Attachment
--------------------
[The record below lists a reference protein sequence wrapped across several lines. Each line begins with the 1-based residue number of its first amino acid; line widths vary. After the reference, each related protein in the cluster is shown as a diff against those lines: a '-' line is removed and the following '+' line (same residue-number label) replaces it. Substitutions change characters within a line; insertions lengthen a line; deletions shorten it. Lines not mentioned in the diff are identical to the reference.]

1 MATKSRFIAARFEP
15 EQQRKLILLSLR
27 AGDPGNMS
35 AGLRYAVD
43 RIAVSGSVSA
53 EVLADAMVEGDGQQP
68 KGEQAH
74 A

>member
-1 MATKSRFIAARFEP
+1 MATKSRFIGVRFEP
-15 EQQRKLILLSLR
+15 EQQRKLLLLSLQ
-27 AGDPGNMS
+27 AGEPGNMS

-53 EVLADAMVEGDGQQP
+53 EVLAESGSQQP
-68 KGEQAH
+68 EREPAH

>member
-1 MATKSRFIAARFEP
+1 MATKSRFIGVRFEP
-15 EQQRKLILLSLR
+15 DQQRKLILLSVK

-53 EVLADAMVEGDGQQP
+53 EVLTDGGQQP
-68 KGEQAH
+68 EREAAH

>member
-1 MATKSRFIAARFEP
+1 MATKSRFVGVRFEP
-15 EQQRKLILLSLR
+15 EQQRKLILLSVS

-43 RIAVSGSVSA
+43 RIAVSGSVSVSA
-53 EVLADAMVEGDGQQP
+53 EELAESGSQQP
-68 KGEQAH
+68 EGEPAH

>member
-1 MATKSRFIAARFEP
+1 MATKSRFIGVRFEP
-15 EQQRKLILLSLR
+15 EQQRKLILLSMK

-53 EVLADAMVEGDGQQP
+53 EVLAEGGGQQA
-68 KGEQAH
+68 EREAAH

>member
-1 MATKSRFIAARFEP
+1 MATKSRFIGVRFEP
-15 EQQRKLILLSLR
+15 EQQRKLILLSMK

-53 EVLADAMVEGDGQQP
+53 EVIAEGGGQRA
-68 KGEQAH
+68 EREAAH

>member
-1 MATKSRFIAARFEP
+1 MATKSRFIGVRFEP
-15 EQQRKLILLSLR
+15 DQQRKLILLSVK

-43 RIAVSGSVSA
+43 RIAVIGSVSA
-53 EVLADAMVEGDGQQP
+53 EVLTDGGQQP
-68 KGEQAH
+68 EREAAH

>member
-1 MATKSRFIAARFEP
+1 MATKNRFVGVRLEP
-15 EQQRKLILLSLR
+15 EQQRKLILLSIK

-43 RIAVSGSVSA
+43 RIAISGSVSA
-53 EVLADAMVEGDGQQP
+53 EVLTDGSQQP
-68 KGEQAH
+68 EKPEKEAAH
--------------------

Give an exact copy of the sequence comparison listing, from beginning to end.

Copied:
[The record below lists a reference protein sequence wrapped across several lines. Each line begins with the 1-based residue number of its first amino acid; line widths vary. After the reference, each related protein in the cluster is shown as a diff against those lines: a '-' line is removed and the following '+' line (same residue-number label) replaces it. Substitutions change characters within a line; insertions lengthen a line; deletions shorten it. Lines not mentioned in the diff are identical to the reference.]

1 MATKSRFIAARFEP
15 EQQRKLILLSLR
27 AGDPGNMS
35 AGLRYAVD
43 RIAVSGSVSA
53 EVLADAMVEGDGQQP
68 KGEQAH
74 A

>member
-1 MATKSRFIAARFEP
+1 MATKSRFIGVRFEP
-15 EQQRKLILLSLR
+15 EQQRKLLLLSLQ
-27 AGDPGNMS
+27 AGEPGNMS

-53 EVLADAMVEGDGQQP
+53 EVLAESGSQQP
-68 KGEQAH
+68 EREPAH

>member
-1 MATKSRFIAARFEP
+1 MATKSRFIGVRFEP
-15 EQQRKLILLSLR
+15 DQQRKLILLSVK

-53 EVLADAMVEGDGQQP
+53 EVLTDGGQQP
-68 KGEQAH
+68 EREAAH

>member
-1 MATKSRFIAARFEP
+1 MATKSRFVGVRFEP
-15 EQQRKLILLSLR
+15 EQQRKLILLSVS

-43 RIAVSGSVSA
+43 RIAVSGSVSVSA
-53 EVLADAMVEGDGQQP
+53 EELAESGSQQP
-68 KGEQAH
+68 EGEPAH

>member
-1 MATKSRFIAARFEP
+1 MATKSRFIGVRFEP
-15 EQQRKLILLSLR
+15 EQQRKLILLSMK

-53 EVLADAMVEGDGQQP
+53 EVLAEGGGQQA
-68 KGEQAH
+68 EREAAH

>member
-1 MATKSRFIAARFEP
+1 MATKSRFIGVRFEP
-15 EQQRKLILLSLR
+15 EQQRKLILLSMK

-53 EVLADAMVEGDGQQP
+53 EVIAEGGGQRA
-68 KGEQAH
+68 EREAAH

>member
-1 MATKSRFIAARFEP
+1 MATKSRFIGVRFEP
-15 EQQRKLILLSLR
+15 DQQRKLILLSVK

-43 RIAVSGSVSA
+43 RIAVIGSVSA
-53 EVLADAMVEGDGQQP
+53 EVLTDGGQQP
-68 KGEQAH
+68 EREAAH

>member
-1 MATKSRFIAARFEP
+1 MATKNRFVGVRLEP
-15 EQQRKLILLSLR
+15 EQQRKLILLSIK

-43 RIAVSGSVSA
+43 RIAISGSVSA
-53 EVLADAMVEGDGQQP
+53 EVLTDGSQQP
-68 KGEQAH
+68 EKPEKEAAH